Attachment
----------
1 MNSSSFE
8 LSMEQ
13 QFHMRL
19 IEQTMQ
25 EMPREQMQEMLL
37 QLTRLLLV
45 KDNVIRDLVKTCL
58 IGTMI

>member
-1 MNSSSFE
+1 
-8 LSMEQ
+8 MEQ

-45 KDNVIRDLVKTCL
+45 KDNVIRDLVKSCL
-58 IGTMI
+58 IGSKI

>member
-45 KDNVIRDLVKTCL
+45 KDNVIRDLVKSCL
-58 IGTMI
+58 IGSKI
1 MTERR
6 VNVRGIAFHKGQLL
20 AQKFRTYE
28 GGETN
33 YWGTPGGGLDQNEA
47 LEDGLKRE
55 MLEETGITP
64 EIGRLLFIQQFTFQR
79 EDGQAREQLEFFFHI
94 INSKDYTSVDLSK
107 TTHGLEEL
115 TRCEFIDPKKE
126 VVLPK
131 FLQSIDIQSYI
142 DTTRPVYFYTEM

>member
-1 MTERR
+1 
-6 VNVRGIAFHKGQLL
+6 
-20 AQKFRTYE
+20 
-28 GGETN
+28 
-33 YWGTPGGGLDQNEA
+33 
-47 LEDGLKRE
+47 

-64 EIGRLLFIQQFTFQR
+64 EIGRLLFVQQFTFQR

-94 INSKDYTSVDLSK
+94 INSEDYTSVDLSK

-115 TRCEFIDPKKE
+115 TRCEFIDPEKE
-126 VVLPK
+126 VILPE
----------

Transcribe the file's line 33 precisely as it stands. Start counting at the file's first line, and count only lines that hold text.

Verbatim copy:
107 TTHGLEEL